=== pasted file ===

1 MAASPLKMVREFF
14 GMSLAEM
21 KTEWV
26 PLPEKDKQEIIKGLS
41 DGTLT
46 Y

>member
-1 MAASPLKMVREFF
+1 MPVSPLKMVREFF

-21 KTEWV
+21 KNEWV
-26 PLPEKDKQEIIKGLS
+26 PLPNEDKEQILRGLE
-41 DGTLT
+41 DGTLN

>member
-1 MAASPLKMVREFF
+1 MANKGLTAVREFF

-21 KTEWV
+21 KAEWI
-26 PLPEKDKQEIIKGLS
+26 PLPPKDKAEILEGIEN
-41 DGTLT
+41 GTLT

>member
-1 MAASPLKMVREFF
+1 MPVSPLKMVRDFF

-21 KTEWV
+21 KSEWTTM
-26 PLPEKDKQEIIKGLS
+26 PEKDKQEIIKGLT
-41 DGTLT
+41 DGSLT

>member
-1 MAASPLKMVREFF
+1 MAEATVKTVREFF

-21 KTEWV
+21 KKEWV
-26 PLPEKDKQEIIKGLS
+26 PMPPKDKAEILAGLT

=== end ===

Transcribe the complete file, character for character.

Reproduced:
1 MAASPLKMVREFF
14 GMSLAEM
21 KTEWV
26 PLPEKDKQEIIKGLS
41 DGTLT
46 Y

>member
-1 MAASPLKMVREFF
+1 MPVSPLKMVREFF

-21 KTEWV
+21 KNEWV
-26 PLPEKDKQEIIKGLS
+26 PLPNEDKEQILRGLE
-41 DGTLT
+41 DGTLN

>member
-1 MAASPLKMVREFF
+1 MANKGLTAVREFF

-21 KTEWV
+21 KAEWI
-26 PLPEKDKQEIIKGLS
+26 PLPPKDKAEILEGIEN
-41 DGTLT
+41 GTLT

>member
-1 MAASPLKMVREFF
+1 MPVSPLKMVRDFF

-21 KTEWV
+21 KSEWTTM
-26 PLPEKDKQEIIKGLS
+26 PEKDKQEIIKGLT
-41 DGTLT
+41 DGSLT

>member
-1 MAASPLKMVREFF
+1 MAEATVKTVREFF

-21 KTEWV
+21 KKEWV
-26 PLPEKDKQEIIKGLS
+26 PMPPKDKAEILAGLT